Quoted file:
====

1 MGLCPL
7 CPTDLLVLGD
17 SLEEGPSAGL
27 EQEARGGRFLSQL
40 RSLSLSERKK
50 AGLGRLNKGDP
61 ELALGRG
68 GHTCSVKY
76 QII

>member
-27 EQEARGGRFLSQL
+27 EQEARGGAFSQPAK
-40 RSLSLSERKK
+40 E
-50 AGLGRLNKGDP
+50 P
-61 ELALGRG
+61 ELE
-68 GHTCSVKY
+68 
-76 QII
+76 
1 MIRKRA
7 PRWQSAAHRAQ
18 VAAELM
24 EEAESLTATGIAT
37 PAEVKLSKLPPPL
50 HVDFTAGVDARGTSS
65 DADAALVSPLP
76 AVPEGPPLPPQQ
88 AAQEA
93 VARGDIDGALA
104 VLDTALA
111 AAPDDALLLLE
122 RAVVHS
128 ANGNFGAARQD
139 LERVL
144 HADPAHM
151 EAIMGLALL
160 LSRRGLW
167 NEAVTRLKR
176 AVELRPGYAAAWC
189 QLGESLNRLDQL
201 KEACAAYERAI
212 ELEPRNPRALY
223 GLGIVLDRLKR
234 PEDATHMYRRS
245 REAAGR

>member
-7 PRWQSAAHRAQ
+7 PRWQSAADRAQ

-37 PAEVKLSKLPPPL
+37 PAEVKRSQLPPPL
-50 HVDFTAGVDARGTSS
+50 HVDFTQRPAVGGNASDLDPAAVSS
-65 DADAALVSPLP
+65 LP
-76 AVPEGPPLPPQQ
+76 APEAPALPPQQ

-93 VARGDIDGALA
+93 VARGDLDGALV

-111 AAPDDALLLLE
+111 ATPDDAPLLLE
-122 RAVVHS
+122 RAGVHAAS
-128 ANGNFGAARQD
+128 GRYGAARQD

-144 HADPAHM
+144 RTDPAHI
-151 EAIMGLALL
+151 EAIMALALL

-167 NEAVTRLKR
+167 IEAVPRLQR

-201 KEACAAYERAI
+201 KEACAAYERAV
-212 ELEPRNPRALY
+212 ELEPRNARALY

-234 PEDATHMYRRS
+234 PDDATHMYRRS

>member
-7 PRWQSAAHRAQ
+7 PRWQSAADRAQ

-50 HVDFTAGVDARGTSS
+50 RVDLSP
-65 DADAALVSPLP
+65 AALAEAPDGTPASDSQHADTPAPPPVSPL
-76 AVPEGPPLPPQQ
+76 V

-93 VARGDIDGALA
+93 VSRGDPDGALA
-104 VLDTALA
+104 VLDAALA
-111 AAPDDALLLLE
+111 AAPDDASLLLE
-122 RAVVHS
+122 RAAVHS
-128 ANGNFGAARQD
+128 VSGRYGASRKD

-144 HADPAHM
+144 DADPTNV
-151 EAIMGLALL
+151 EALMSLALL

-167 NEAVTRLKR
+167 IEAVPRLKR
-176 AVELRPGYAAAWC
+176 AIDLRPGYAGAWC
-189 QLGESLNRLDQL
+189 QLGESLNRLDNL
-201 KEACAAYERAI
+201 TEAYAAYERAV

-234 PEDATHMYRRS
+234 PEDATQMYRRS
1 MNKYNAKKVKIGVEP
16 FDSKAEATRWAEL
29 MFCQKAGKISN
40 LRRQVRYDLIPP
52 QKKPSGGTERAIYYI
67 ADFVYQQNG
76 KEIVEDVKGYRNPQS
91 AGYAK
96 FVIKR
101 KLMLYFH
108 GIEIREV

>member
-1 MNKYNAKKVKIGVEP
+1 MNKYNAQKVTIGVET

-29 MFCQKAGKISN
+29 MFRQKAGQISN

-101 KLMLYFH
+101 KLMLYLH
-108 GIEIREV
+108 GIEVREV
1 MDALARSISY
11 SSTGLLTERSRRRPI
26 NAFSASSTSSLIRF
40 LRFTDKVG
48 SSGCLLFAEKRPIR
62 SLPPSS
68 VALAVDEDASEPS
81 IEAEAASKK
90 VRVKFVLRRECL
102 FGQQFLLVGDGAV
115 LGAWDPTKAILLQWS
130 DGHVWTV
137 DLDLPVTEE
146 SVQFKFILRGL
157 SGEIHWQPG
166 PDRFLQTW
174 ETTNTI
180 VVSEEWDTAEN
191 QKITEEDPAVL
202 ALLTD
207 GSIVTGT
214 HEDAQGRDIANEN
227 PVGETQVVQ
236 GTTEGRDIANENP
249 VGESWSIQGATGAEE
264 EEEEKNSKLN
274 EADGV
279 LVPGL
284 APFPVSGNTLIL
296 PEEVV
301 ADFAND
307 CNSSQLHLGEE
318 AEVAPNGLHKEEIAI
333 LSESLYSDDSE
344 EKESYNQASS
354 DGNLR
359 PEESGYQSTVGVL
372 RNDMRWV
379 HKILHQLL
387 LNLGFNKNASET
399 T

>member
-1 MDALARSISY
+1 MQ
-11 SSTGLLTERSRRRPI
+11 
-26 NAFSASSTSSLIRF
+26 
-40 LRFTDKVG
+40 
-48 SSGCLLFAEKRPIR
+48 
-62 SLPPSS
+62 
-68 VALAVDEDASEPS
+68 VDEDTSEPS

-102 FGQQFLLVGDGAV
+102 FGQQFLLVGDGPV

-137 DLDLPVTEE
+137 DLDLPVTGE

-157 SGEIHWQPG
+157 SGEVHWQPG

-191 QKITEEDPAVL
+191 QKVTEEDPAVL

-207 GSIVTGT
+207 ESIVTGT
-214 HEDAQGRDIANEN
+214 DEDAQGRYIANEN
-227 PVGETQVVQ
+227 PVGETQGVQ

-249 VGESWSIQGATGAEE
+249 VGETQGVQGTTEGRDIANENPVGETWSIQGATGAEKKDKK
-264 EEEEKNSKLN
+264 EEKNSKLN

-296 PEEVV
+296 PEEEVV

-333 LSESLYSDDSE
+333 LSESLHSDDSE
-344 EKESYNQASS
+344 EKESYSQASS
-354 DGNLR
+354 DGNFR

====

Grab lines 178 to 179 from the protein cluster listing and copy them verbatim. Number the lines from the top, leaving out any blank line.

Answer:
+11 
-26 NAFSASSTSSLIRF